As Rob points out:

The man who built a huge media profile by scouring the footnotes of his political opponents and accusing them of academic dishonesty and fraud has decided that when it comes to his own magazine, there’s no need to bother.

My favourite bit is the first paragraph of the bogus article, as it appears on news stands around the country this week, which reads:

Quadrant readers will remember America’s “science wars”, spearheaded by the masterful Sokal hoax, a “hodgepodge of unsupported arguments, outright mistakes, and impenetrable jargon” designed to challenge standards of logic, truth and intellectual enquiry in scientific debate. [link]

Crikey’s put up the blog called “Diary of a hoax” where Sharon/Katherine outlines her little plot as it was happening and it’s hilarious:

Dear Quadrant,

I think I’ll attempt a pseudoscience article: kind of the Sokal hoax in reverse. Don’t get me wrong: I liked the Sokal prank as much as Windschuttle did. Showing up hogwash from any ideological stand is a valuable exercise. But I think Australia needs the opposite experiment.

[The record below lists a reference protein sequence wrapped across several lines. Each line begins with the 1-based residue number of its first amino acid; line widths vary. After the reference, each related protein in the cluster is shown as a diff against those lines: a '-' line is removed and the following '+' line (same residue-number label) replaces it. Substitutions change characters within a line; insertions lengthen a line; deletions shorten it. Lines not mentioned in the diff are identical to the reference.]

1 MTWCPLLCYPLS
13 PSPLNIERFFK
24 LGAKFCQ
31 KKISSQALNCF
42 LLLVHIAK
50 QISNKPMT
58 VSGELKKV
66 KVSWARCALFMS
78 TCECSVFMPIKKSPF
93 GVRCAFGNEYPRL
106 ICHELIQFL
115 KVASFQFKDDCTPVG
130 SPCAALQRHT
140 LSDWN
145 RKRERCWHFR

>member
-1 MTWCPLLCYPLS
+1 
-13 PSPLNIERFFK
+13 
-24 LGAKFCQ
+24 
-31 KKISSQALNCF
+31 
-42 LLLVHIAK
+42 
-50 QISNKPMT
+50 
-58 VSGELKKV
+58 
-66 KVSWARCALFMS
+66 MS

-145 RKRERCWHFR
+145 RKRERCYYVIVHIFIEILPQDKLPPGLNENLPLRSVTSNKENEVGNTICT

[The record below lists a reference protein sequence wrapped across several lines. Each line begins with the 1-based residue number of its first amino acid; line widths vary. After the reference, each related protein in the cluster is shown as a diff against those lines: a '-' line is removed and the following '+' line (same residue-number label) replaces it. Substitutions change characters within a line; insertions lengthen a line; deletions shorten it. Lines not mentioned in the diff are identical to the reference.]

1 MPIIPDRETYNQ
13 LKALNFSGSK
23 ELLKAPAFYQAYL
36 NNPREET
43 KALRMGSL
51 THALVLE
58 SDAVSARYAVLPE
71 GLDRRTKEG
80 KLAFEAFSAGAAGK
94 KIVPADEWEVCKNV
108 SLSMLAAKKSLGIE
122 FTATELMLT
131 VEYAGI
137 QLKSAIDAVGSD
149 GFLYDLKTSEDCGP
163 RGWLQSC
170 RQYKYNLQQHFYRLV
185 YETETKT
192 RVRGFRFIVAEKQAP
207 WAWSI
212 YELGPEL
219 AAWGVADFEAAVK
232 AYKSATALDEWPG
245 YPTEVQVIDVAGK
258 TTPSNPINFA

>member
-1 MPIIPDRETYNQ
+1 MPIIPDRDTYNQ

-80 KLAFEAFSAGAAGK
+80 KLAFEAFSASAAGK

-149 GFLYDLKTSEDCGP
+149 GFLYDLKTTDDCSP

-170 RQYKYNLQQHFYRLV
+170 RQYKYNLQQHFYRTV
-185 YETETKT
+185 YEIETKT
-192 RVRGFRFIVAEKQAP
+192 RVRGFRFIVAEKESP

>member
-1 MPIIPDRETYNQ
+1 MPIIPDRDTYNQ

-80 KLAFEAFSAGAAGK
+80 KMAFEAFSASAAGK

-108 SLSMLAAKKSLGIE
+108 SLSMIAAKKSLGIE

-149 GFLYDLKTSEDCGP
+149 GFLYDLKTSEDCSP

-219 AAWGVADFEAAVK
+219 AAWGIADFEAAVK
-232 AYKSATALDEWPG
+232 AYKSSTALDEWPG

I don’t think I can be arsed being as masterful as Professor Sokal, but still, I’ll devise an experiment to see if you will publish (to quote Sokal himself)

“an article liberally salted with nonsense if (a) it sounded good and (b) it flattered the editors’ ideological preconceptions.”

Just to be a bit pomo about it, I think I’ll put the word ‘hoax’ in the opening sentence: one of many clues, including bogus references. I think I’ll employ some of Quadrant’s sleight-of-hand reasoning devices to argue something ludicrous — something like the importance of putting human genes into food crops to save civilisation from its own ills, and how this sort of science shouldn’t be scrutinised by the media, because, you know, it’s empirical.

The trick would be to argue something both ludicrous and perfectly plausible (at least to the uninquiring mind); using dodgy logic, unsupported arguments and untruthful assertions.

And it worked! It worked like an awesome, sweet row of dominoes falling down. Katherine Wilson, you are a bloody legend and I salute you!